News & Notes

The Mysteries of Crow Roosts

Wednesday, March 11th, 2015
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Have you noticed swarms of crows passing over your house, or maybe overhead while driving home in the evening? Throughout the winter, you are likely seeing American Crows as they head off to spend the evening in a communal roost.

crow roost

A crow roost at Payson Park in Portland, Maine

Crows are very intelligent and social. While crows spend most of the day in their own territories within family groups, some don’t stick around in the evening. While one bird may travel long distances to join a communal roost in one area, another may head to a different roost, and the rest in a family group could just stay in their territory. There is still much mystery to the reasoning around this, but it is quite the spectacle to see.

There are a few well known and easily observable roosts in Maine:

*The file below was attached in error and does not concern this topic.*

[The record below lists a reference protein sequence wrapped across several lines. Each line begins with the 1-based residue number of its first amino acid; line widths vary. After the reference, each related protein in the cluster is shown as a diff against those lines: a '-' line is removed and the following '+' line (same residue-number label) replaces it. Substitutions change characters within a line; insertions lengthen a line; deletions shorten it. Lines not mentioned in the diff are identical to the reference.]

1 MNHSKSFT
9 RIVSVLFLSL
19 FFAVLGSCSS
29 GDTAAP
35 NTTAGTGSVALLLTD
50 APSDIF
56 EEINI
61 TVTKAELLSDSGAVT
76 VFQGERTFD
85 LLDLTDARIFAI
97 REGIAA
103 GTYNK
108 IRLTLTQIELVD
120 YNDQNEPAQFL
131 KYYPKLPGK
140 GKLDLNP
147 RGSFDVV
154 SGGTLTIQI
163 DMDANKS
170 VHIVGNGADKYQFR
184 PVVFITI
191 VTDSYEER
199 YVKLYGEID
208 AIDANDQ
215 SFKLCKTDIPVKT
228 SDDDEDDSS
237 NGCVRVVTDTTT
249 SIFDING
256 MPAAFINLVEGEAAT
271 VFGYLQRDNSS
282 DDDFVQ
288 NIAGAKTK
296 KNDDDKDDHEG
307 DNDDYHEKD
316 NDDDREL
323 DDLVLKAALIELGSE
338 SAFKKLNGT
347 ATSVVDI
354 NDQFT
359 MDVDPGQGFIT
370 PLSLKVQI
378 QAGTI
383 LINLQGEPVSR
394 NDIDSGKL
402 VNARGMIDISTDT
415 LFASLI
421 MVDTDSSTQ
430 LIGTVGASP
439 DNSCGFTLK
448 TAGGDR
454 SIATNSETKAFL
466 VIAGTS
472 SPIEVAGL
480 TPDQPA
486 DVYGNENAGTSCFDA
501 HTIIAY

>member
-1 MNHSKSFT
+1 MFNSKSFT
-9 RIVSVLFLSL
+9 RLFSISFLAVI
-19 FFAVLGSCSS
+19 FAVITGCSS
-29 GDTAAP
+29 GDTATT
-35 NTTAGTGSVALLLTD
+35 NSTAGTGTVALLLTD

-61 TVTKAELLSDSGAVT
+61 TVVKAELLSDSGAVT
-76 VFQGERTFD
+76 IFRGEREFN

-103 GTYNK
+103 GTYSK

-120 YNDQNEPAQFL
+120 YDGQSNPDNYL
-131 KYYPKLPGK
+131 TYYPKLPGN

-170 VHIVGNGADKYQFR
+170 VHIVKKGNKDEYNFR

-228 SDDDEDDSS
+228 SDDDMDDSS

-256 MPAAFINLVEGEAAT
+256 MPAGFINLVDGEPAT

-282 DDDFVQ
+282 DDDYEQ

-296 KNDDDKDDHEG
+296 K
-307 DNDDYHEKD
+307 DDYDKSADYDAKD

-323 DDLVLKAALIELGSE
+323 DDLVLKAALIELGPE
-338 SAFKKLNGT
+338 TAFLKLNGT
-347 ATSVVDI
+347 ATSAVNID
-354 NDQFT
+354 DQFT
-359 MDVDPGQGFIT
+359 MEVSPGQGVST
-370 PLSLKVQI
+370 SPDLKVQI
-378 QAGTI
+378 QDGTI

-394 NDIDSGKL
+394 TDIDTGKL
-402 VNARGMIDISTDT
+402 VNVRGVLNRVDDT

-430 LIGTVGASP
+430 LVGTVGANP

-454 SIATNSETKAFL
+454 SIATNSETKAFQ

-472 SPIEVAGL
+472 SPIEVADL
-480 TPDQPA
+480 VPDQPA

- Portland – Back Cove & Payson Park

- Waterville – near I- 95 exit 130

- Brewer – near City Hall

I recently made a short video about this, available on our YouTube channel.


Doug Hitchcox Head Shot - please credit  M. Kathleen Kelly (1)Meet Doug Hitchcox, Maine Audubon Staff Naturalist

A Maine native, Doug grew up in Hollis and graduated from the University of Maine in 2011. Throughout college Doug worked at Scarborough Marsh Audubon Center and was hired as Maine Audubon’s staff naturalist in the summer of 2013, a long time “dream job.” In his free time, Doug volunteers as one of Maine’s eBird reviewers, is the owner and moderator of the ‘Maine-birds’ listserv and serves as York County Audubon board member and Secretary of the Maine Bird Records Committee.


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